Mona Vale Road east Upgrade calls in sydney wildlife volunteer to Relocate lapwing Plovers Nest: eggs hatch!
Staff from the Mona Vale Upgrade East called in the services of Sydney Wildlife volunteer Margaret G. Woods earlier this week to relocate a nest of Lapwing plover eggs found during works near the Pittwater RSL.
Mona Vale Road East - out of hours work Update: October 28 to November 7, 2019
We will continue out of hours work along Mona Vale Road.
We will work from 8pm to 5am on the following dates, weather permitting:
- Monday 28 and Tuesday 29 October
- Monday 4, Tuesday 5 and Thursday 7 November.
During out of hours work on Monday 28 October, we will complete rock excavation along Mona Vale Road using a stop/slow arrangement. Please allow additional travel time, keep to speed limits and follow the direction of traffic controllers and signs.
If work is delayed due to wet weather, we will try and work a different night within the same week. We will notify residents closest to the works if the dates change from the above.
Our work will include:
- excavating rock
- delivering large machinery
- vegetation removal
- shifting concrete road barriers and
- carrying out road maintenance work, where required
We will use large excavators with buckets and hammers, bobcats, rollers, grinders, cranes, lighting, chainsaws, light vehicles, hand tools and trucks.
To minimise the impact of night work on residents, we do not work for more than two consecutive nights in the same area and will work only 10 days within the same month. If you are eligible for Alternative Accommodation you will be advised within 24 hours of the work.
We will close one lane of Mona Vale Road in the night and reduce the speed limit to 40km/h to ensure the safety of motorists and workers. A stop/slow arrangement will be in place with traffic controllers and signage directing traffic.
Enquiries and registering for work updates
Call: 1800 413 640 (24 hour number). Email: email@example.com
For more information: rms.work/mvreast
If you need help understanding this information, please contact the Translating and Interpreting Service on 131450 and ask them to call us on 1800 413 640.
Masked Lapwing Plover - photo by A J Guesdon
The Masked Lapwing (Vanellus miles; name from the Latin for soldier and refers to the spurs, which give an armed appearance), previously known as the Masked Plover and often called the Spur-winged Plover or just Plover in its native range, is a large, common and conspicuous bird native to Australia. Its Aboriginal name: ‘baaldarradharra’.
This species is the largest representative of the family Charadriidae, at 35 cm (14 in) and 370 g (13 oz). The subspecies found in the southern and eastern states (Vanellus miles novaehollandiae), and often locally called the Spur-winged Plover, has a black neck-stripe and smaller wattles. (Note that the northern-hemisphere Spur-winged Plover is a different bird.)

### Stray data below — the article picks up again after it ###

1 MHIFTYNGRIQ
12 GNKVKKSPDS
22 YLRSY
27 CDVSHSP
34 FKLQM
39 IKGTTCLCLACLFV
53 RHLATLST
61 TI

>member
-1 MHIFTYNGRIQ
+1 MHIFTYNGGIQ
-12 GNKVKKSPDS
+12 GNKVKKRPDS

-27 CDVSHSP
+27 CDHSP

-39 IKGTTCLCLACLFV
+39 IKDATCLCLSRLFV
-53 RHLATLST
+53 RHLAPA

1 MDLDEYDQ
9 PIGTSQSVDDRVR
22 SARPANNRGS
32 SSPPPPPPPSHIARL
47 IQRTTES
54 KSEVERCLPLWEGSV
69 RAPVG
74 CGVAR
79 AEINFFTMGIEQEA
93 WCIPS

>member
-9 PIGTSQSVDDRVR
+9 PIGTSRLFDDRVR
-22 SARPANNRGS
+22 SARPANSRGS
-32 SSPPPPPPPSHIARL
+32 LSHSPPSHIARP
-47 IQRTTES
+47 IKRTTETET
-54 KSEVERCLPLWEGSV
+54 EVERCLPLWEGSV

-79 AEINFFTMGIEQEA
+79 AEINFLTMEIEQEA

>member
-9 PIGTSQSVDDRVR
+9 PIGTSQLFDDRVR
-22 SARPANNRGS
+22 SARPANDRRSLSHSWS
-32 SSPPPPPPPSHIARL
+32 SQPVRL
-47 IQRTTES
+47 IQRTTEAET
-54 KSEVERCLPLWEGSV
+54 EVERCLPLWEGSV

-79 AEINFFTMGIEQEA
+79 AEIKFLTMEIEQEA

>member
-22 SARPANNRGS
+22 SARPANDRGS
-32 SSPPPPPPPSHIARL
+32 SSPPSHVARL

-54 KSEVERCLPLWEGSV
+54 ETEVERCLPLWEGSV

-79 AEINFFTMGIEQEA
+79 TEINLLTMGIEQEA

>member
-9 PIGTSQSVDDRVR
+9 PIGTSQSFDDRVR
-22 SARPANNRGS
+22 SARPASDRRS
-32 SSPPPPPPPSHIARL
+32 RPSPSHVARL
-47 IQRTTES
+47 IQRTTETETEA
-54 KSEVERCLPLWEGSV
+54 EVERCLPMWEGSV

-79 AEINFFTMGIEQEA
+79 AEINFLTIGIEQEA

The birds have a wide range of calls which can be heard at any time of the day or night: the warning call, a loud defending call, courtship calls, calls to its young, and others. Since this bird lives on the ground it is always alert and even though it rests it never sleeps properly. Masked Lapwings are most common around the edges of wetlands and in other moist, open environments, but are adaptable and can often be found in surprisingly arid areas. They can also be found on beaches and coastlines. Vanellus miles novaehollandiae spread naturally to Southland, New Zealand in the 1930s and has now spread throughout New Zealand, where it is known as the Spur-winged Plover. Breeding usually happens after Winter Solstice (June 21).
The nesting pair defends their territory against all intruders by calling loudly, spreading their wings, and then swooping fast and low, and where necessary striking at interlopers with their feet and attacking animals on the ground with a conspicuous yellow spur on the carpal joint of the wing.
The bird may also use tactics such as fiercely protecting a non-existent nest, or a distraction display of hopping on a single leg, to attract a potential predator's attention to itself and away from its real nest or its chicks after they have commenced foraging. There seems to be some significant use of language to guide chicks during a perceived dangerous situation. Long calls seem to tell the chicks to come closer to the calling bird; a single chirp every few seconds to ask them to move away.
There is a much-believed but incorrect myth that the spur can inject venom. The myth may have been based on fear of the Masked Lapwing's territorial behaviour. Attacks are most vicious on other birds such as ravens, and also on cats and dogs, but once the chicks reach 60% of full size after 2–3 months, the chances of this happening decrease. Strikes are much rarer on humans since they are more aware. Sometimes the bird can damage its wing in a strike but usually survives and is flightless as the wing heals.
Some Masked Lapwings, especially those that live in residential suburban areas, may never successfully breed due to increased disturbance from domestic pets, people on footpaths and cars. Commonly two birds are seen together, a male and a female which are almost identical. Many also can be seen in groups at times, especially during feeding on coastlines. The chick reaches full growth after 4 to 5 months and will often stay with the parents for 1 to 2 years resulting in family groups of 3 to 5 birds nesting in one location over the summer.
Young birds crouch and lie still and are well camouflaged - photo by Amos T Fairchild
Masked Lapwing. (2012, October 5). In Wikipedia, The Free Encyclopedia. Retrieved from http://en.wikipedia.org/w/index.php?title=Masked_Lapwing&oldid=516213777